“I’m putting Fishman in charge of the front page of the newspaper!” one of them declared after Era had finished telling the story. “As long as the Jewish Underground is in jail, every week I want Fishman to write our lead story. This is a total injustice! These people are heroes! Rabbi Tendler’s letter is front page news!”
When the meeting was finished, I stopped Era in the corridor.
“Listen Era,” I said. “I’d like to help out but I have a ticket to make aliyah this week.”
“No problem,” the bigger-than-life idealist said without batting an eye. “You go to Israel. That’s more important than this is. Anyway, you can send in your stories from there. I’ll call Israel today and tell them you’re on the way.”
I wrote up the story about the Underground with Rabbi Tendler’s accompanying letter and left it with Arnie Fine. A few days later, I flew off to Israel. When I arrived in Yerushalayim, I dropped off my bags with a friend in the Hapalmach neighborhood and headed for the Kotel to thank G-d for the unsurpassable kindness He had done for me in bringing me home to Israel. On the way, I passed the house of Yitzhak Shamir who was Prime Minister at the time. Across the street there was a small demonstration. Walking over, I inquired what was going on. One of the protestors was holding a copy of that week’s Jewish Press with the front page article that I had written. He said his name was Ephraim Levinger and that his father, Rabbi Moshe Levinger, had been arrested under suspicion of involvement with the Jewish Underground. When I told him that I had written the front page newspaper story, his eyes lit up.
“Fantastic!” he said. “Hurry to the Russian Compound prison now! There’s a big demonstration there going on now demanding the release of my father and all the Underground prisoners.”
So I hurried downtown and made my way up the small incline to the old, barb-wire enclosed building that housed the Jerusalem police headquarters and the local prison, where Rabbi Levinger was being held. Suddenly, Meir Indor ran up to me holding a copy of The Jewish Press in his hand.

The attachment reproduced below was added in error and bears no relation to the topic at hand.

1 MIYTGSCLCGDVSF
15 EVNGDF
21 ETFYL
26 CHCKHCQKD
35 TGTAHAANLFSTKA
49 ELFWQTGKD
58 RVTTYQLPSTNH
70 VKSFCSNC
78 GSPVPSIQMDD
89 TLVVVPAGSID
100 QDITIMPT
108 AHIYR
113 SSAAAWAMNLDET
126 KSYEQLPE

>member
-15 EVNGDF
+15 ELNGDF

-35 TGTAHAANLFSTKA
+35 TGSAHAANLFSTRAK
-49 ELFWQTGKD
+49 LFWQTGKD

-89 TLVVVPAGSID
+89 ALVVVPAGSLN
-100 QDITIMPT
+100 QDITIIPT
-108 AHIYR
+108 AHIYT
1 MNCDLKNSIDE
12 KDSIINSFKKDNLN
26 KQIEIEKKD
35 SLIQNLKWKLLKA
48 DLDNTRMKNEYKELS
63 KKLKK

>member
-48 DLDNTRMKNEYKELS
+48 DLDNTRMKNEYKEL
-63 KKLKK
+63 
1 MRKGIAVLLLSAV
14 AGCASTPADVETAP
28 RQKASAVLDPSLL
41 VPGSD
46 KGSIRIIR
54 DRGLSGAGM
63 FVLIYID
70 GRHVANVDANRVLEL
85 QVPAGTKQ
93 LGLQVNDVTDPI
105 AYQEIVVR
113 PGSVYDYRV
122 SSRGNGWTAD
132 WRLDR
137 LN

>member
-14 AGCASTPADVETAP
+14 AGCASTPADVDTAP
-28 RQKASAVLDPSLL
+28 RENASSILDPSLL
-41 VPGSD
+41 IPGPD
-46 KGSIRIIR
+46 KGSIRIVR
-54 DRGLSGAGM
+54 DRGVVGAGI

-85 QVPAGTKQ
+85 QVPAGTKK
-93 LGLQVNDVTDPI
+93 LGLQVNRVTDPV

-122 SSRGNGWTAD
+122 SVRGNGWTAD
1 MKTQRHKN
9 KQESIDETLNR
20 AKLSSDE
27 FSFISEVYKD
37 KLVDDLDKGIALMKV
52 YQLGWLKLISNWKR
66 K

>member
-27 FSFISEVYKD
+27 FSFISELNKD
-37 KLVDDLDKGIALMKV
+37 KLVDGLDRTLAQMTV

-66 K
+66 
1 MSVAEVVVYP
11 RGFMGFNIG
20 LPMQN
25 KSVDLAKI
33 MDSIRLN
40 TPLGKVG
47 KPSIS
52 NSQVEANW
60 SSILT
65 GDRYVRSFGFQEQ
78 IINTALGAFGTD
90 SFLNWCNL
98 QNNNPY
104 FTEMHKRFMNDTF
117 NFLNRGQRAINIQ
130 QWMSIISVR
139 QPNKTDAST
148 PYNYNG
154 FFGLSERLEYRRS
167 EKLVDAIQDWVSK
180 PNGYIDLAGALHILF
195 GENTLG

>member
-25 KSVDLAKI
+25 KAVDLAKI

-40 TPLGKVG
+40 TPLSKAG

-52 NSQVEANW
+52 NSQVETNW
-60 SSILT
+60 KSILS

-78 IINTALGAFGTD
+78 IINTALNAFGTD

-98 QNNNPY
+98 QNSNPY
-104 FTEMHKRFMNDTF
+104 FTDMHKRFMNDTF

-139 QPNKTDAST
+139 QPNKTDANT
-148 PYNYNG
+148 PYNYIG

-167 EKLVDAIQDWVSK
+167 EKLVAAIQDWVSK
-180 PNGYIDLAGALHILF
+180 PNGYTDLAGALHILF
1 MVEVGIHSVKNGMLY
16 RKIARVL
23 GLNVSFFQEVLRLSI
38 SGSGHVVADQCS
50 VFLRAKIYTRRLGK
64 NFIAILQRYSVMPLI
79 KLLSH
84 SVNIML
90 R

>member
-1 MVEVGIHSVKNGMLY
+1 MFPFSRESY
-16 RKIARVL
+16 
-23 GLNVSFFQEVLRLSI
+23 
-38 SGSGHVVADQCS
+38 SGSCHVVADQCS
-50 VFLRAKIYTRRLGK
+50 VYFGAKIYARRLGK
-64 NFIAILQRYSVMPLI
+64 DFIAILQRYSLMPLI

“It’s great that you’re here!” he exclaimed, handing me the newspaper. “We’ll squeeze you in between Yosef Mendelevitch and Rebbetzin Levinger. Get up on the roof of my Volkswagon and read the letter as the special shaliach of Rabbi Tendler to the demonstration on behalf of the ‘Machteret.”
“Machteret” meant an illegal underground group. It was one of the few Hebrew words that I knew. Ever since the volunteer program had taken me out of my Hebrew ulpan, I had stopped learning the language, picking up expressions here and there from all the Israelis I had been working with in New York.
I looked toward the place where Indor was pointing. Yosef Mendelevitch, a famous Prisoner of Zion who had spent 11 years in a Soviet prison for trying to hijack an airplane to Israel, was speaking into a bullhorn while standing on the roof of Indor’s dilapidated VW beetle. Behind the large crowd were photographers and TV cameramen from around the world. Up on the roof of the prison, police photographers stood snapping pictures.
“Gevalt!’ I thought to myself. “My very first day in Israel, and my mother would turn on the TV in America and see her son making a protest speech against the Israeli government on behalf of the Jewish Underground!”
Before I could bolt, Indor introduced me to the crowd as the special shaliach of Rabbi Tendler who had just this minute arrived in Israel with the Rabbi’s letter giving halachic sanction to the activities of the arrested prisoners. Hands lifted me up to the roof of the car. Holding the bullhorn, I read out the letter in a loud angry voice, just like Yosf Mendelevitch (now my good friend and weekly hevruta) had spoken before me. The letter (which I myself had liberally expanded upon) was in English, and I don’t know how much of it the crowd understood, but everyone applauded again and again.
“Uh oh,” I thought. “My mother’s going to plutz!”
That was my first day in the Holy Land. For the next few months, I kept sending front-page stories into The Jewish Press as the trial progressed. I still have them in a box in a closet. Rabbi Levinger was released, but the other fellows were charged with serious crimes and given long jail sentences. Little did I know that I’d soon be working once again with Rabbi Yehuda Hazani on a nationwide campaign which he initiated to free them from jail.